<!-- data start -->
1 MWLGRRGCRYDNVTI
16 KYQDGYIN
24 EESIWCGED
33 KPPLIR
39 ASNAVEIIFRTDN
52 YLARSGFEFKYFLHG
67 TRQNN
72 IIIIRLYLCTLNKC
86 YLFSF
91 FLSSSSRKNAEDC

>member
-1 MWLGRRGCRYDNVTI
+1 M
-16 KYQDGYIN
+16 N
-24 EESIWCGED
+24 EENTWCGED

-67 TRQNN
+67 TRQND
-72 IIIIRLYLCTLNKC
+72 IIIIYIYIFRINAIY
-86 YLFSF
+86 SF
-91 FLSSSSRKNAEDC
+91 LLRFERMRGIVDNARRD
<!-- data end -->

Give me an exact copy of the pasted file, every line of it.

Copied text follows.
1 MWLGRRGCRYDNVTI
16 KYQDGYIN
24 EESIWCGED
33 KPPLIR
39 ASNAVEIIFRTDN
52 YLARSGFEFKYFLHG
67 TRQNN
72 IIIIRLYLCTLNKC
86 YLFSF
91 FLSSSSRKNAEDC

>member
-1 MWLGRRGCRYDNVTI
+1 M
-16 KYQDGYIN
+16 N
-24 EESIWCGED
+24 EENTWCGED

-67 TRQNN
+67 TRQND
-72 IIIIRLYLCTLNKC
+72 IIIIYIYIFRINAIY
-86 YLFSF
+86 SF
-91 FLSSSSRKNAEDC
+91 LLRFERMRGIVDNARRD